I believe that Bill Clinton will be remembered as one of our nation's great Presidents, and Senator Clinton as one of our nation's great public servants. But as much as I respect and admire them both, it is clear that a vote for Hillary Clinton is a vote to continue this process, and a vote to continue this process is a vote that assists John McCain. [Now that we have the niceties out of the way--here's getting straight to the point.]
I ask Hoosiers to come together and vote for Barack Obama to be our next President. In an accident of timing, Indiana has been given the opportunity to truly make a difference. Hoosiers should grab that power and do what in their heart they know is right. They should reject the old negative politics and vote for true change. Don't settle for the tried and true and the simplistic slogans, but listen to your heart and dare to be inspired. Only a cynic would be critical of Barack Obama inspiring millions [a cynic like Hillary, for example, and her supporters casting all Obama supporters as latte-sipping elitists swayed by pretty rhetoric]. Only the uninformed could forget that the candidate that wins in November is always the candidate that inspires millions [and let's face it--inspiring people is not what Hillary is known for].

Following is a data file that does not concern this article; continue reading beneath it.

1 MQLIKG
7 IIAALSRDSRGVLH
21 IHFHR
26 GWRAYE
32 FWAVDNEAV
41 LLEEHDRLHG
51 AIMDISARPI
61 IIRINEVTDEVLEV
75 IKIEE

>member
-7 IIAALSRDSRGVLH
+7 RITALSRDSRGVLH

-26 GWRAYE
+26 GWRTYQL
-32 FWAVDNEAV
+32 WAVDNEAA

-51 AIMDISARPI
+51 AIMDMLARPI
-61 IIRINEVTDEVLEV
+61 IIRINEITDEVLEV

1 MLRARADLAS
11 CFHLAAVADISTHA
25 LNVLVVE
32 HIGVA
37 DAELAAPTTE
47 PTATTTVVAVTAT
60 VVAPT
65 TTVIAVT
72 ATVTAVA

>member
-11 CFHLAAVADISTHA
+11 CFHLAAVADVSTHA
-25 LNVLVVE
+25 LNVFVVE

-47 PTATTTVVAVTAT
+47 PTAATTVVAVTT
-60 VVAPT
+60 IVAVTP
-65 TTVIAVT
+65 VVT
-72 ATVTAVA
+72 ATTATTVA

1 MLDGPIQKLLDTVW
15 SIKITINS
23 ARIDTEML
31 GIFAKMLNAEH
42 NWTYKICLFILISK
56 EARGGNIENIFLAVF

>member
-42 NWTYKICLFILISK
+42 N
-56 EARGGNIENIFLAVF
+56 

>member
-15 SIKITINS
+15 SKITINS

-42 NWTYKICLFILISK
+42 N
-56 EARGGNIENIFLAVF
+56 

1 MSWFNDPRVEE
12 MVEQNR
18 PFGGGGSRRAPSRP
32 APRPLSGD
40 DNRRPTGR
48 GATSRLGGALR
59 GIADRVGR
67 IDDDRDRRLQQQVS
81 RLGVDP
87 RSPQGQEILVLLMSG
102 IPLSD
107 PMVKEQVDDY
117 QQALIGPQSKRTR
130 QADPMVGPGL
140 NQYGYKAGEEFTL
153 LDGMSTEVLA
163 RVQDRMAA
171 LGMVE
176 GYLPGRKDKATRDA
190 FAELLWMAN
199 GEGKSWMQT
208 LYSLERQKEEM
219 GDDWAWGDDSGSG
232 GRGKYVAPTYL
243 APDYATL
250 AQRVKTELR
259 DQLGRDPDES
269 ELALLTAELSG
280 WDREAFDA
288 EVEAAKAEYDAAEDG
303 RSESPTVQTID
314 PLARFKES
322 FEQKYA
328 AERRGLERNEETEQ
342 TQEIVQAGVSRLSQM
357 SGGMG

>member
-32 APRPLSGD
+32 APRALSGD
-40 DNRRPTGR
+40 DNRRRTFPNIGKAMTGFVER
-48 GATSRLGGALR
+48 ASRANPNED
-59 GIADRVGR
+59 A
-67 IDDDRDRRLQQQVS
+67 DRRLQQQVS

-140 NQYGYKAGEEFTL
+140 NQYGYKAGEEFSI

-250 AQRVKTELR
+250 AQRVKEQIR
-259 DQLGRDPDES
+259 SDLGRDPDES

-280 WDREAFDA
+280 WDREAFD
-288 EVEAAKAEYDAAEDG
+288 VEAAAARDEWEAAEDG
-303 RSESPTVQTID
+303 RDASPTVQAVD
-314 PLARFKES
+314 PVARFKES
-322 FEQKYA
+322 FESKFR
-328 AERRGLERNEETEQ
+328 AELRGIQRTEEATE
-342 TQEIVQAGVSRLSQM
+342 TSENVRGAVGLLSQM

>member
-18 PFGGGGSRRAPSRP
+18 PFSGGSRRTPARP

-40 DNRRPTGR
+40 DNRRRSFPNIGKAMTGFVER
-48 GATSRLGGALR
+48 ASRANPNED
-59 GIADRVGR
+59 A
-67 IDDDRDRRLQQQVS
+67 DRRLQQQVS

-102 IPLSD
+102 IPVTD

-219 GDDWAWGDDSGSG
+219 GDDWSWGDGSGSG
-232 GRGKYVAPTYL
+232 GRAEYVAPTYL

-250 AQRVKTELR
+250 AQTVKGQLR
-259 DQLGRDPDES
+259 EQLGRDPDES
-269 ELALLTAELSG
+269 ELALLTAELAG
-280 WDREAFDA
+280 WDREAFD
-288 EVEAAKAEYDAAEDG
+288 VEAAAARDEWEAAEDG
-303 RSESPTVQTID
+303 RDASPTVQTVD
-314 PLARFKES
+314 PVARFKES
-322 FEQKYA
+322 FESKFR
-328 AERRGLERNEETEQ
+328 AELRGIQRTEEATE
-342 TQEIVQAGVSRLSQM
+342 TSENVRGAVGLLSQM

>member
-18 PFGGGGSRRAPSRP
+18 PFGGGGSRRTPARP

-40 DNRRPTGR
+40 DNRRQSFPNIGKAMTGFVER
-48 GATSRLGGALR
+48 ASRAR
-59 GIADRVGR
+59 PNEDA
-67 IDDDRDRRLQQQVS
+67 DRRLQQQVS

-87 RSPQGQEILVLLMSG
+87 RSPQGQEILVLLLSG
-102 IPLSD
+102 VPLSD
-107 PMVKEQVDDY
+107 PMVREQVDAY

I ask the leaders of our Party to come together after this Tuesday's primary to heal wounds and unite us around a single nominee. While I was hopeful that a long, contested primary season would invigorate our Party, the polls show that the tone and temperature of the race is now hurting us. John McCain, without doing much of anything, is now competitive against both of our remaining candidates. We are doing his work for him and distracting Americans from the issues that really affect all of our lives.
We need to be talking about fixing the economy, not whose acquaintances once said what to whom. We need to be talking about stopping the attacks in Iraq, not stopping the attacks in Indiana. We need to be talking about policy, not politics.